Caring Currents

For Seniors, Taking Care of Minor Health Matters Makes a Major Difference

Last updated: Nov 27, 2008


It seems apt today, when we take a collective moment to give thanks, to hear a caregiver named Tracy express her gratitude to the doctor who helped her mom.

Tracy's mother doesn't have cancer or dementia. No potentially life-threatening ailment features in this story. But as you'll see, for many older adults, taking care of the small stuff can have a big impact on quality of life.

Here's what happened: Tracy's 79-year-old mom, who lives near Spokane, Washington, experienced some short-term memory loss when her husband of 55 years passed away. Tracy figured it was a result of the understandable grief that accompanies the death of a loved one. But with time, her mom's memory didn't improve. She couldn't, for example, tell her daughter what she'd done that day. Tracy knew something wasn't right.

Tracy's sister found a geriatrician both daughters liked the sound of, and her mother, a former medical technician, reluctantly agreed to go for a checkup with the physician, who specializes in care for the elderly. From the get go, Tracy liked how the visit played out. "He made it very clear that my mother was his patient. He really spoke to her -- not to me," she says. "That was important to both of us."

He was thorough, respectful, and kind. He listened. And he encouraged Tracy's mother to make her own decisions, including whether to take a cognitive test. "At that point I stepped out of the room," Tracy recalls. "I could tell my mom was embarrassed about it -- not with the doctor, but with me." She took the test.

In a follow-up visit, Tracy and her mom learned she aced the cognitive test, with the exception of the short-term memory portion. An MRI ruled out anything outside of normal aging. A blood test did reveal she had very low levels of Vitamin D, which could affect memory. At the end of the appointment the doctor said: "Here are the things I'd recommend for now. Would you be willing to do those?" As Tracy notes, " It was just a simple matter of how he phrased things, but it made a world of difference to my mother. It felt like her choice."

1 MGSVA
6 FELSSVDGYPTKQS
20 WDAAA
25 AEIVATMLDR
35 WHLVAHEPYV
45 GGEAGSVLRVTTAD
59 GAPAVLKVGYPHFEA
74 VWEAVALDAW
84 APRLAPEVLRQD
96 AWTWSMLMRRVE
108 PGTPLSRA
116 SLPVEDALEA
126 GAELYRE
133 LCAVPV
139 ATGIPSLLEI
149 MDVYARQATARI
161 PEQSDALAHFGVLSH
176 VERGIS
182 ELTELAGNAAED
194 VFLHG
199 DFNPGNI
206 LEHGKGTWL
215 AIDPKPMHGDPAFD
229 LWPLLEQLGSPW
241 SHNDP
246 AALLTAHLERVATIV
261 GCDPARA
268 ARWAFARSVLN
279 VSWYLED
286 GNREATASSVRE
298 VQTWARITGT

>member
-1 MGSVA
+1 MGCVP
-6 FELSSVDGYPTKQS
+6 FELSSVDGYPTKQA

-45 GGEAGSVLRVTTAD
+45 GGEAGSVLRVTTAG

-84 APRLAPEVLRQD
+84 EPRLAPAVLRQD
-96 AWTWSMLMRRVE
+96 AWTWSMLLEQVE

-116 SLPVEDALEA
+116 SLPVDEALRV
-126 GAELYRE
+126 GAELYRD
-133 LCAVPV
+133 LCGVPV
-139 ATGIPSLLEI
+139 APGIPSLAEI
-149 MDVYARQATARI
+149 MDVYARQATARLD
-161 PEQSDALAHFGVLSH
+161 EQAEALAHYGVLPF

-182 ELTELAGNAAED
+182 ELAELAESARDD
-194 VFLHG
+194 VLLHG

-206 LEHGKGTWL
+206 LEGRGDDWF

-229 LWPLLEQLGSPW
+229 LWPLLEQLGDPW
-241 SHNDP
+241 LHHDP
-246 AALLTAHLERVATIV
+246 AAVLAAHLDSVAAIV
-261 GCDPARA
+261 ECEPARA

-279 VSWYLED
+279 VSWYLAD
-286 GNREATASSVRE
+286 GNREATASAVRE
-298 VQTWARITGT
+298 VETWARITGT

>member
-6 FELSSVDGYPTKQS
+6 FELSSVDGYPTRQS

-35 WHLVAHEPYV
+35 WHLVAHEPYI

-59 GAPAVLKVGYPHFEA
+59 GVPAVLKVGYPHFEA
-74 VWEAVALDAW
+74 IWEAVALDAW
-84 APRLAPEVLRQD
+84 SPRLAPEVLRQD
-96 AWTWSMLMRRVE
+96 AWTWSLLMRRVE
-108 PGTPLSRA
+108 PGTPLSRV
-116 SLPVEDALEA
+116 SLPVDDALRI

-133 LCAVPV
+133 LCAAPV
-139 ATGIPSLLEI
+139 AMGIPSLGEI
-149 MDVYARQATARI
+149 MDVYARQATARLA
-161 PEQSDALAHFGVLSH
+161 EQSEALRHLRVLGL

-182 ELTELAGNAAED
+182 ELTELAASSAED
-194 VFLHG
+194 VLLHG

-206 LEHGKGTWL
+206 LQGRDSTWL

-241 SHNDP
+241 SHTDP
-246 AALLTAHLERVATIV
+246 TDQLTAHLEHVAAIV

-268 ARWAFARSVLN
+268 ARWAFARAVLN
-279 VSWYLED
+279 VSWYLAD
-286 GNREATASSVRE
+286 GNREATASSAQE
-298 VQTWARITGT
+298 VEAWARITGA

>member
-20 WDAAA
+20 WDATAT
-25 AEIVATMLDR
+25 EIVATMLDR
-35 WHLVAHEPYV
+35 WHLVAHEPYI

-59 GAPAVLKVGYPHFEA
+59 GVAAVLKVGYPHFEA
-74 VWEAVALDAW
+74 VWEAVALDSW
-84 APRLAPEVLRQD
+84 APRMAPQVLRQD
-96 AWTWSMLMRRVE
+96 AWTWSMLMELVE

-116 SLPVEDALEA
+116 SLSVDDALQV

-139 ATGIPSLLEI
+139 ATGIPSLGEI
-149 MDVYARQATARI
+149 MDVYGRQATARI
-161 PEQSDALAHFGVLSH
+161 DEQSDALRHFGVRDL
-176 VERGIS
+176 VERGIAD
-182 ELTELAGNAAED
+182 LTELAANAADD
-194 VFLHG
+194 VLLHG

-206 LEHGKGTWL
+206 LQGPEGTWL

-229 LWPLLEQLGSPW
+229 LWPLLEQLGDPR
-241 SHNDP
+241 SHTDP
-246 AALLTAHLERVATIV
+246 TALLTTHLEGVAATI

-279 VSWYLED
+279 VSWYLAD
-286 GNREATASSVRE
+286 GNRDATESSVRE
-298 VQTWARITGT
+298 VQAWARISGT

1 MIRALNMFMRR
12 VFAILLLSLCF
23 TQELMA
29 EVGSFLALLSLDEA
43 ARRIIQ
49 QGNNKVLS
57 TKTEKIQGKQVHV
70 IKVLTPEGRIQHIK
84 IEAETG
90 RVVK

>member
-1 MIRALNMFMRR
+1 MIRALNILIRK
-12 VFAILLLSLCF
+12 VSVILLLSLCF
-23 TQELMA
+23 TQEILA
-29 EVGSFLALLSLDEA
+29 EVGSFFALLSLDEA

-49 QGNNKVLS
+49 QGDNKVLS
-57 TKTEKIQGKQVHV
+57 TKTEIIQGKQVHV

The doc suggested a supplement to address her vitamin D deficiency and a medication that can help maintain memory. He recommended exercises and hydration with an electrolyte drink to help ease the cramping in the hands of this life-long piano player. He advocated walking for exercise and reviewed existing medications for high blood pressure and osteoporosis. He was savvy about insurance and Medicare quirks and helped them navigate this territory.

And yet, the way Tracy saw it, the doctor didn't focus on disease or illness. Instead, he addressed her mom's whole life, including her living situation. Tracy thought her mother should consider moving out of a big home that was getting harder for her to maintain. The geriatrician took a different tack. "Let's look five years down the road and have you think about a plan," he said. "Is this house something you'll still want then? You don't want to get forced to make a decision in a hurry if events overtake you." Tracy's mom liked his style.

As for the little things: In that first doctor's visit, Tracy raised the issue of hearing loss. Her mother, she said, had to lean right into you to converse in a coffee shop. Has anyone, the doc asked, checked her mom's ears? No. So he did. Tracy and her mother were floored by how much earwax he extracted -- both ears were totally blocked.

After that simple procedure the two went for lunch where, for the first time in years, Tracy's mom was able to sit back, relax, enjoy her meal, her daughter's company, and the easy flow of conversation.

Needless to say, Tracy's mom is a convert to an elder-friendly physician.

Does this tale ring any bells for you? I'd like to hear how taking care of a routine health matter has improved your family member's quality of life.


Photo by Flickr user kafka4prez used under the Creative Commons Attribution license.